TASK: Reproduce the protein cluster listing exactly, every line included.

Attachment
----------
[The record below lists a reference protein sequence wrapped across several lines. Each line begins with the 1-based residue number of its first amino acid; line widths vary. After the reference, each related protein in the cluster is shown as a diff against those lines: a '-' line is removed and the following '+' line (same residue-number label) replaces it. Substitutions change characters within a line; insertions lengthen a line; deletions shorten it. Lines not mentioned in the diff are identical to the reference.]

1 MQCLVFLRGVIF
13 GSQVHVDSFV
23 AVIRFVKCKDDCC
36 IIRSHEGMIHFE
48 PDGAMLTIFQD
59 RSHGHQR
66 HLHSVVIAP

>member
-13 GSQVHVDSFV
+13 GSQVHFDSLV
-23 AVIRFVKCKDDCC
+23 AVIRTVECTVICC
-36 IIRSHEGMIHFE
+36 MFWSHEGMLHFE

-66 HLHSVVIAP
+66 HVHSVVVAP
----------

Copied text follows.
[The record below lists a reference protein sequence wrapped across several lines. Each line begins with the 1-based residue number of its first amino acid; line widths vary. After the reference, each related protein in the cluster is shown as a diff against those lines: a '-' line is removed and the following '+' line (same residue-number label) replaces it. Substitutions change characters within a line; insertions lengthen a line; deletions shorten it. Lines not mentioned in the diff are identical to the reference.]

1 MQCLVFLRGVIF
13 GSQVHVDSFV
23 AVIRFVKCKDDCC
36 IIRSHEGMIHFE
48 PDGAMLTIFQD
59 RSHGHQR
66 HLHSVVIAP

>member
-13 GSQVHVDSFV
+13 GSQVHFDSLV
-23 AVIRFVKCKDDCC
+23 AVIRTVECTVICC
-36 IIRSHEGMIHFE
+36 MFWSHEGMLHFE

-66 HLHSVVIAP
+66 HVHSVVVAP